Red-winged blackbirds began screaming at the cranes, dive-bombing them mercilessly, and sometimes landing on their backs to peck them. Three male red-wings are in the photo below, but there were often half a dozen hovering over the cranes. All males - perhaps because the females were on nests, guarding eggs? Cranes are known to eat eggs and nestlings. 
At least twice we saw the cranes pluck clumps of dried vegetation from the reeds. It seemed like they were destroying red-wing nests. Perhaps these two species aren't comfortable nesting close to each other? 
A few days later, a group of three cranes was seen foraging in the Somme Woods ponds. That threesome was kind of a giveaway. This had not been a nesting pair. They had been playing or practicing. Cranes are long-lived birds, and one or two year olds have a lot to learn. They don’t attempt to reproduce in their first few years. Cranes that are too young to breed typically stick together in small flocks.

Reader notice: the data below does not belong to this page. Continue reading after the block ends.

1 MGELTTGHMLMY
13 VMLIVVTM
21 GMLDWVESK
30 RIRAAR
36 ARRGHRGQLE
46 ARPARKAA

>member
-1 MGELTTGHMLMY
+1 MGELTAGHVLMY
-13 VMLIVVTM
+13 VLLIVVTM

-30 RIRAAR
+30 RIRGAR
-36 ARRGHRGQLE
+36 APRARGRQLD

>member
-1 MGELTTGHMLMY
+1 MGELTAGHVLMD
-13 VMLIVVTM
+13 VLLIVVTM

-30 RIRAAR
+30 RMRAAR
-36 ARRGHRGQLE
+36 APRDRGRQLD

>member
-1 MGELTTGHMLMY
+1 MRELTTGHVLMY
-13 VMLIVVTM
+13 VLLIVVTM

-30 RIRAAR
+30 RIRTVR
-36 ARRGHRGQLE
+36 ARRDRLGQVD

Later, Lisa snapped this photo of one of those cranes, hunting for food in the savanna and open woods of the recently-burned Somme Prairie Grove: 

The other big Woods surprise was a pileated woodpecker. One was seen repeatedly over a few weeks. A study estimated that these huge woodpeckers need a minimum territory of 320 acres. The Somme/Chipilly complex is 700 acres of forest preserves. But a lot of it is not yet good pileated habitat. Still, it’s good to know that they’re checking it out. Maybe next year?
Somme Woods and Prairie Grove seem to be especially fine woodpecker habitat. In addition to at least five pairs of red-headed woodpeckers (appreciating both the savannas and open oak woodlands) and uncountable northern flickers (another species of conservation concern), these sites have large numbers of red-bellied, hairy, and downy woodpeckers, in part perhaps because of the large numbers of dead trees (ash and elm trees killed by disease and invasive trees killed by fire).
Other birds that posed splendidly for Lisa in 2021 include:
One of the "success stories" of the Somme preserves has been that of the hummingbirds. They appreciate our abundance of flowers. 

A decade ago, Somme was the opposite of a success story for the scarlet tanager. An occasional pair tried to nest in Somme Prairie Grove, but it never seemed to work out. Then our big push for oak woodland habitat in Somme Woods stole the tanagers away from Prairie Grove.